There is no doubt that Boris Johnson is Roman Catholic according to its own canon law, but he is not a professing Roman Catholic according to the Church of England and English law, ergo the Roman Catholic Relief Act 1829 does not apply: being married in Westminster Cathedral did not make him a professing Roman Catholic (indeed, non-Catholics may marry under certain circumstances in the Roman Catholic Church [provided especially that they agree to bring up their children in the faith]).
Further, the Lord Chancellor has not been asked to step in to send the names of new Church of England bishops to the Queen, as the Times reports. The Downing Street quotation alluding to this is interesting: “The palace can designate another minister to advise the Queen. The lord chancellor looks like the one to be nominated. It’s an incredibly anachronistic thing that a Jew or a Muslim could nominate a bishop but not a Catholic.”
Note “can designate”, and “The lord chancellor looks like the one”. Since when did possibility and seeming get elevated to the status of a formal Government announcement? If something had shifted in the Church-State constitutional realm, we’d have read: “The Palace has designated another Minister to advise the Queen. The Lord Chancellor has been nominated.” And we certainly wouldn’t have read the rather personal gossipy opinion of this No.10 staffer: “It’s an incredibly anachronistic thing that a Jew or a Muslim could nominate a bishop but not a Catholic.”
Not least because of the Jews Relief Act 1858:
IV Rights of Presentation to any Ecclesiastical Benefice possessed by Persons professing the Jewish Religion to devolve upon the Archbishop of Canterbury for the Time being.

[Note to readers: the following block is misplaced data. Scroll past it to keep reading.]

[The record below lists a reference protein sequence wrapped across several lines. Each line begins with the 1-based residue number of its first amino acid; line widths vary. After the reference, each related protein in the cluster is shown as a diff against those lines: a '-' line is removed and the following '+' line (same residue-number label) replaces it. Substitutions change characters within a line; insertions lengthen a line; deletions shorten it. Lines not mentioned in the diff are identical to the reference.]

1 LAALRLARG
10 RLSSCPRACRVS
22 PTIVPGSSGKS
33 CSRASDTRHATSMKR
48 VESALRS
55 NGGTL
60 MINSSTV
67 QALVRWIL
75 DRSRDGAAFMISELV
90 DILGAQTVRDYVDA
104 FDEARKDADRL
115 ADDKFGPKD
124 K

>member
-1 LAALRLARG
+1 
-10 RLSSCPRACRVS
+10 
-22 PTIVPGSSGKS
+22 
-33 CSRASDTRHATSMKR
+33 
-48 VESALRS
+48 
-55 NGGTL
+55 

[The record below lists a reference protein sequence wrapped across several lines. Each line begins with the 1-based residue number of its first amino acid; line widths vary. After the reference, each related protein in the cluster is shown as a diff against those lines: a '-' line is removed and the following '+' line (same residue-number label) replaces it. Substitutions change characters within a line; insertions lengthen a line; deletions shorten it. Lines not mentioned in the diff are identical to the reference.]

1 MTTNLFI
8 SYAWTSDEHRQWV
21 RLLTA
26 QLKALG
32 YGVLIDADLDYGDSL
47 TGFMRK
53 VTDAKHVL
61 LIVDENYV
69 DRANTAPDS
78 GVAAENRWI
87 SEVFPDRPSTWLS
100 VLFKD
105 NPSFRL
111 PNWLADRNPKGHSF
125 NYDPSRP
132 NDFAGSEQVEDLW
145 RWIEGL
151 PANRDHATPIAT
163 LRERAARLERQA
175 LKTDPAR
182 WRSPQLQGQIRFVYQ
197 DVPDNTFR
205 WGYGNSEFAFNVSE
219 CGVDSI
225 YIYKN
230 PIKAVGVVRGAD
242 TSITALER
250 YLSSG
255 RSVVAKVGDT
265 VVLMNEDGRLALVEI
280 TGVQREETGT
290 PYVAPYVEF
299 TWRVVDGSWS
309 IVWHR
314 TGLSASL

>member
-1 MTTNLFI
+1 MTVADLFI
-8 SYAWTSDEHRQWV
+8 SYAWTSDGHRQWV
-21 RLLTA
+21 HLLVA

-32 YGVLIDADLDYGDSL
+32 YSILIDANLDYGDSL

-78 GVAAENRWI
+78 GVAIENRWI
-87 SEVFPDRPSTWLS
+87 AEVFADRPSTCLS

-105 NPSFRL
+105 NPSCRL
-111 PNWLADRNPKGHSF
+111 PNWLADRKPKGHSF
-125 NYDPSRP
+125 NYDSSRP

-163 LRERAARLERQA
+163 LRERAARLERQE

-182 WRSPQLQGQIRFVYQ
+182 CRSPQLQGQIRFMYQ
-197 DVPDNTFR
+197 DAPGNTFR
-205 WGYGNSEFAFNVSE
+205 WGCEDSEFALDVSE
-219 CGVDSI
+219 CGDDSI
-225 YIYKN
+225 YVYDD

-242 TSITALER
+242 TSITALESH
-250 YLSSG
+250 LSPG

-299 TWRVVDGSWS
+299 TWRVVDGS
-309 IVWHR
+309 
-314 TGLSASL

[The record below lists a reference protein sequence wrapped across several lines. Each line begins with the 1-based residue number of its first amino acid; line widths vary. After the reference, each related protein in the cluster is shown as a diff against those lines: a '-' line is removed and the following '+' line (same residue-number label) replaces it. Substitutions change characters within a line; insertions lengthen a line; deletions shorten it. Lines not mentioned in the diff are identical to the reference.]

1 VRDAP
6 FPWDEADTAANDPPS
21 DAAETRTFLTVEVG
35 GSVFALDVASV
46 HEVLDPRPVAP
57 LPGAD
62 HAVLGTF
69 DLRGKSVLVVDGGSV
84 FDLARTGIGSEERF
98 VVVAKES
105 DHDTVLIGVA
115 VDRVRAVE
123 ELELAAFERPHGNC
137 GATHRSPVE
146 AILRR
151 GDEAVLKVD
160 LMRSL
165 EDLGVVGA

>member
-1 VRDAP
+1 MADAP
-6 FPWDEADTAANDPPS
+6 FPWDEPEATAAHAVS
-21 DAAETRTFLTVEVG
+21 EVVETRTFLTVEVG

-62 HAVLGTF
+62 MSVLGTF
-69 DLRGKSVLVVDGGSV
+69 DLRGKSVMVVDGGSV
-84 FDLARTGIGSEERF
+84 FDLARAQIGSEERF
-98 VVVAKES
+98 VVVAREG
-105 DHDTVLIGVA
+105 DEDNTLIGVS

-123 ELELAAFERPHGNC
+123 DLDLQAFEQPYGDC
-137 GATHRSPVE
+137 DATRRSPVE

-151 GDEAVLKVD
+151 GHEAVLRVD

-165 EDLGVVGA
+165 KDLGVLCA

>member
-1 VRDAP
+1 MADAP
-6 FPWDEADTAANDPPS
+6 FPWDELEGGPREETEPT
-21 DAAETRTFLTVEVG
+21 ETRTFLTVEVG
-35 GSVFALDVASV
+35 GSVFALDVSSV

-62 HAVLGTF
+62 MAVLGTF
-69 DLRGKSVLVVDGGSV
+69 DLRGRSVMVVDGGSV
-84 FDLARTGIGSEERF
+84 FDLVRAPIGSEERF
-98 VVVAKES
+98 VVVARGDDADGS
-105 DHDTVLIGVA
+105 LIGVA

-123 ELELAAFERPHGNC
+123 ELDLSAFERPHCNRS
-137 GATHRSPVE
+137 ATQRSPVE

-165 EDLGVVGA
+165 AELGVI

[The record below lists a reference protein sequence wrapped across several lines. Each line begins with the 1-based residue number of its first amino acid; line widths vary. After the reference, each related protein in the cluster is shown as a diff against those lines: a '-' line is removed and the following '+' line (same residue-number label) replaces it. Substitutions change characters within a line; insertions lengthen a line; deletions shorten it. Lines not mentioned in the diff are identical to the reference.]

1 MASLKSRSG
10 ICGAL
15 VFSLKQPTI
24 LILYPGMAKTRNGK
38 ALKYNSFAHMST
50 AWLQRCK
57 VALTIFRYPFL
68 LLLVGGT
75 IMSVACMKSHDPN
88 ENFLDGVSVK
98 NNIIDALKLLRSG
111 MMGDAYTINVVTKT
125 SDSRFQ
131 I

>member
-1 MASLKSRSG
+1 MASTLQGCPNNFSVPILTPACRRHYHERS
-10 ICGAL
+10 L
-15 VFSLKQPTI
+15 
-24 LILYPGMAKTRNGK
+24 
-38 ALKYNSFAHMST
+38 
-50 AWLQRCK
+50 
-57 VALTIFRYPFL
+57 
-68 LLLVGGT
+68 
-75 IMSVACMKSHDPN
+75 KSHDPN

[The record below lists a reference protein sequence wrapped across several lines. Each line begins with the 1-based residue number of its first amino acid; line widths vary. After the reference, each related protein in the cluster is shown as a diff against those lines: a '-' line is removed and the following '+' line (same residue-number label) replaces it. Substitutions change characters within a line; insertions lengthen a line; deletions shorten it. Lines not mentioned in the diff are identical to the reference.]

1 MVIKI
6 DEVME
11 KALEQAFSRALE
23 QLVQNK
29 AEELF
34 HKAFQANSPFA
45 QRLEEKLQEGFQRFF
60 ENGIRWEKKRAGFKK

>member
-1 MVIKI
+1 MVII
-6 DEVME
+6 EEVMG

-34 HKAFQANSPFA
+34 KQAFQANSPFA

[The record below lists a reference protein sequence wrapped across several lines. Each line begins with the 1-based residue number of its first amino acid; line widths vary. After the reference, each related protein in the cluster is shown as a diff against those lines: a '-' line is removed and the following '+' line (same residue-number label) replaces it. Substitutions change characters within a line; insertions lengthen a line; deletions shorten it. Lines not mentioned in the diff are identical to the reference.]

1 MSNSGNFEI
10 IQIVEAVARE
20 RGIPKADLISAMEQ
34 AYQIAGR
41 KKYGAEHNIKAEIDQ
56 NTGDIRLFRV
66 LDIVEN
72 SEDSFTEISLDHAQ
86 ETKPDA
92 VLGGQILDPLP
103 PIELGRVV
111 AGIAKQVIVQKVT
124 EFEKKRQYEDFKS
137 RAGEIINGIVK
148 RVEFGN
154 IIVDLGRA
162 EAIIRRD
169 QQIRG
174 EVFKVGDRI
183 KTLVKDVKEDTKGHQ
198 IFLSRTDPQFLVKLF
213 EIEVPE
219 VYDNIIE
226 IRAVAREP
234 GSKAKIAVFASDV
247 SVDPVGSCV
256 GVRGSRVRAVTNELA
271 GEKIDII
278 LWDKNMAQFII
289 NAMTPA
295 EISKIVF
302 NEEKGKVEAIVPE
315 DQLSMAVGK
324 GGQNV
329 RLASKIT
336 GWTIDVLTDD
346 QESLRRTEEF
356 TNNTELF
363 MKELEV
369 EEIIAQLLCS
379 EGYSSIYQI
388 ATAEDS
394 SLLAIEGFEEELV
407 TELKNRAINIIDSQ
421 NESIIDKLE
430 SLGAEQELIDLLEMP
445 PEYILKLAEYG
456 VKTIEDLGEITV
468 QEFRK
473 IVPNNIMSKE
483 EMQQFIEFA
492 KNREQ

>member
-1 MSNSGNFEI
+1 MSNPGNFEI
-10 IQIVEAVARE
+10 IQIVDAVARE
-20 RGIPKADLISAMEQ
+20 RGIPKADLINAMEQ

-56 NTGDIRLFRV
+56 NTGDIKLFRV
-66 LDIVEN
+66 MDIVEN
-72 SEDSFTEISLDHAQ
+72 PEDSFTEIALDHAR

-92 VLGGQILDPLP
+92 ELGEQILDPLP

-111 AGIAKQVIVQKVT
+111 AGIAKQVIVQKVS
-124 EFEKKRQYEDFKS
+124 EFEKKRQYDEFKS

Where any Right of Presentation to any Ecclesiastical Benefice shall belong to any Office in the Gift or Appointment of Her Majesty, Her Heirs or Successors, and such Office shall be held by a Person professing the Jewish Religion, the Right of Presentation shall devolve upon and be exercised by the Archbishop of Canterbury for the Time being ; and it shall not be lawful for any Person professing the Jewish Religion, directly or indirectly, to advise Her Majesty, Her Heirs or Successors, or any Person or Persons holding or exercising the Office of Guardians of the United Kingdom, or of Regent of the United Kingdom, under whatever Name, Style, or Title such Office may be constituted, or the Lord Lieutenant or Lord Deputy, or any other Chief Governor or Governors of Ireland, touching or concerning the Appointment to or Disposal of any Office or Preferment in the United Church of England and Ireland or in the Church of Scotland; and if such Person shall offend in the Premises he shall, being thereof convicted by due Course of Law, be deemed guilty of a high Misdemeanor, and disabled for ever from holding any Office, Civil or Military, under the Crown.
The “incredibly anachronistic thing” now is not that professing Roman Catholics and professing Jews may not, directly or indirectly, advise the Supreme Governor on the appointment of Bishops in the Established Church, but that professing Muslims, Hindus, Sikhs, Jains, neo-pagans, atheists and Jedi may so advise. Clearly, in an era of multifaith pluralism, this needs a little tidying up.